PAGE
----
It has been funny to watch Google squirm as the world calls it out for aggressively pursuing its own self-interest in the “net neutrality” clash.
It’s funny because Google’s attitude is so different from the last massive tech empire to aggressively pursue its own self-interest–Microsoft.
Microsoft was always straightforward about doing everything it could to gouge its competitors’ eyes out. Google, meanwhile, is devoting enormous energy to demonstrating that, despite appearances to the contrary, it actually has everyone else’s best interests in mind.
For an illustration of the difference, consider that famous (and possibly apocryphal) remark Bill Gates supposedly made in a meeting with Netscape in the mid-1990s, something along the lines of “We can buy you or we can kill you.” (Microsoft chose the latter route.) Consider the chair Steve Ballmer threw in his legendary tantrum about Google. Consider Microsoft’s “link and lever” strategy to leverage its Windows monopoly and achieve world domination.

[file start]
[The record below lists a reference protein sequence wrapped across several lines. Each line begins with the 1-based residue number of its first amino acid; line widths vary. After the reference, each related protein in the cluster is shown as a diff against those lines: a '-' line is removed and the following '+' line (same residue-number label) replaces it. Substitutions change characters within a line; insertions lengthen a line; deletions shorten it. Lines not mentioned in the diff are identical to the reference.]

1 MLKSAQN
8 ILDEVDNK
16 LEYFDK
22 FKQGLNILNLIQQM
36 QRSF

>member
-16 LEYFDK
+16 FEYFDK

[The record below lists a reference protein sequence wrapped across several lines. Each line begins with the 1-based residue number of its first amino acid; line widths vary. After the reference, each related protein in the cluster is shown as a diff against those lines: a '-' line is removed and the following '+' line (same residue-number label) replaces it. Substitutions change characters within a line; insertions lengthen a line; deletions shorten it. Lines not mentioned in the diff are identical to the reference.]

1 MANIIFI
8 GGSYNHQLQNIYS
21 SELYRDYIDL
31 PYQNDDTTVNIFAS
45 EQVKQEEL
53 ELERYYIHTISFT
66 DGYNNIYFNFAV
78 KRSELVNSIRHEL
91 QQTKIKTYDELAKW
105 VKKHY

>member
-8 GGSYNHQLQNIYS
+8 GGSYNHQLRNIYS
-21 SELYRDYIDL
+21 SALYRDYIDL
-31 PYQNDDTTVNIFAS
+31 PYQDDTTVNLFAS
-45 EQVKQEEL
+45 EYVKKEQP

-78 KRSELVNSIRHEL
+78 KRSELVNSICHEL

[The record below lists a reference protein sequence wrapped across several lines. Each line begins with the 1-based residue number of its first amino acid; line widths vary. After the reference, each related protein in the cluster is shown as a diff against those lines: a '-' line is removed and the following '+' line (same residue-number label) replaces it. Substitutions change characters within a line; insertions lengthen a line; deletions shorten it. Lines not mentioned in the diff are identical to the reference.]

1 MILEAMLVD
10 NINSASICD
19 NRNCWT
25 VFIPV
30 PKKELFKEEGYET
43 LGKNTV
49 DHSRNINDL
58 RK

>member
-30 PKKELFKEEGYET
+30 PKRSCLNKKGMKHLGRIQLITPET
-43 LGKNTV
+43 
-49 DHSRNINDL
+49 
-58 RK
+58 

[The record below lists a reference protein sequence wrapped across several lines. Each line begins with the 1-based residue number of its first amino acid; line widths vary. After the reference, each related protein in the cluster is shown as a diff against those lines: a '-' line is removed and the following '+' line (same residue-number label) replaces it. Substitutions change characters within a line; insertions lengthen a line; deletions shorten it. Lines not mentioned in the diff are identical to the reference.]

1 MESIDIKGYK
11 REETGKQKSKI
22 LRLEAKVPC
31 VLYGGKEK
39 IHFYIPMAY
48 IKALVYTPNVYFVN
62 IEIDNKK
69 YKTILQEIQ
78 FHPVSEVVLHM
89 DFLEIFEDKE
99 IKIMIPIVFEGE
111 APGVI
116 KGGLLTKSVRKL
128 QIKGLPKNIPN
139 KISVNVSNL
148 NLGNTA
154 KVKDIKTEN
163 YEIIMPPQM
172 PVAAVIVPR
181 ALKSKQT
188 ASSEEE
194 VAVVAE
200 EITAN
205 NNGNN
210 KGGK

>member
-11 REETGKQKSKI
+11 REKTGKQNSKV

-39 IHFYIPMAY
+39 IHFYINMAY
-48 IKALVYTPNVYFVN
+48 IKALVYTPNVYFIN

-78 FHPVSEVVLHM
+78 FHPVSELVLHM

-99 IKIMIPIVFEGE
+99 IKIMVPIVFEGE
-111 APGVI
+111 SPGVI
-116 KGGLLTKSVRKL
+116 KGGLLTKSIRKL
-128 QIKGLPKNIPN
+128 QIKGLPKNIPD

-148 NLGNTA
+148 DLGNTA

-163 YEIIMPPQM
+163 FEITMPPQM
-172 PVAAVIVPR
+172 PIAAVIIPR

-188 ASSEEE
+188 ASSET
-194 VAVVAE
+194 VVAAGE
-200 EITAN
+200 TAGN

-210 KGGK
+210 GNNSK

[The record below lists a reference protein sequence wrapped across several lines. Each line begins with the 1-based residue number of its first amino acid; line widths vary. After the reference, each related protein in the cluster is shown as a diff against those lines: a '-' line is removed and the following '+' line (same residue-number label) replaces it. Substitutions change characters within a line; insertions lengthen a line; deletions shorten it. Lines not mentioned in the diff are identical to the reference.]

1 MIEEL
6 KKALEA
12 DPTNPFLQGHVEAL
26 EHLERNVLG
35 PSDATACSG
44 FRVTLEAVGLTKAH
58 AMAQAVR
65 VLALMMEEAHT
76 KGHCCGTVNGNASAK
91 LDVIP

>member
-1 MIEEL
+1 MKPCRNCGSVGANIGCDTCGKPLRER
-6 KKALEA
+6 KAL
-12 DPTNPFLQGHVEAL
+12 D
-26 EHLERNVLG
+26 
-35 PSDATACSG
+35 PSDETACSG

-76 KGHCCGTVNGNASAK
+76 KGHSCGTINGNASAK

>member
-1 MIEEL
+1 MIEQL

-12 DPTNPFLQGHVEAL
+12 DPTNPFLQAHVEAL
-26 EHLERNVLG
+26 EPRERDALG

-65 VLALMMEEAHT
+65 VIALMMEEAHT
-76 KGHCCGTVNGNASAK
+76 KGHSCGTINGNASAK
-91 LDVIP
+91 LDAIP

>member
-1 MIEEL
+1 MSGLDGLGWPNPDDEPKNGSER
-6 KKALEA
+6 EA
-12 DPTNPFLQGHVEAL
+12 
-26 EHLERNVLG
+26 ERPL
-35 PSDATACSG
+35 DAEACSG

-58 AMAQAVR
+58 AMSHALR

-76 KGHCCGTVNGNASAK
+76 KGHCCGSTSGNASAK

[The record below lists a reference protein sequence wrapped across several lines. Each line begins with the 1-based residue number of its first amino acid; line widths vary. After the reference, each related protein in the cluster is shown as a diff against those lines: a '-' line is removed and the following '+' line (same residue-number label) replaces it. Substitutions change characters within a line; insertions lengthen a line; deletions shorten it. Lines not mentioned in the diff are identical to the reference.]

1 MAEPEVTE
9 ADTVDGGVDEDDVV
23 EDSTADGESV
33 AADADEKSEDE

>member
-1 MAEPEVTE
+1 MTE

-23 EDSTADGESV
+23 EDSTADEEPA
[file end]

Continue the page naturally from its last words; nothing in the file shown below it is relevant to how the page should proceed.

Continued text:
It wasn’t until Microsoft was dragged into court, found to have violated anti-trust laws, and slapped with huge penalties that it began to change the way it presented itself to the world (as a kinder, gentler awesomely powerful and profitable monopoly).
Google, meanwhile, has become almost as powerful as Microsoft was in its heydey, but it has done it while trying to adhere to its pre-IPO mantra “Don’t be evil”–a mantra that would preclude a wildly dominant company from trying to gouge its competitors’ eyes out.
In short, the difference between Microsoft’s approach to being an evil empire and Google’s approach to it is that Google wants to rule the world and be liked.
Microsoft, meanwhile, didn’t give a damn how much everyone hated it. As far as Microsoft was concerned, its competitors could bitch in co-miserating poverty while Microsoft laughed all the way to the bank.
Channels: evil, google, Microsoft, net neutrality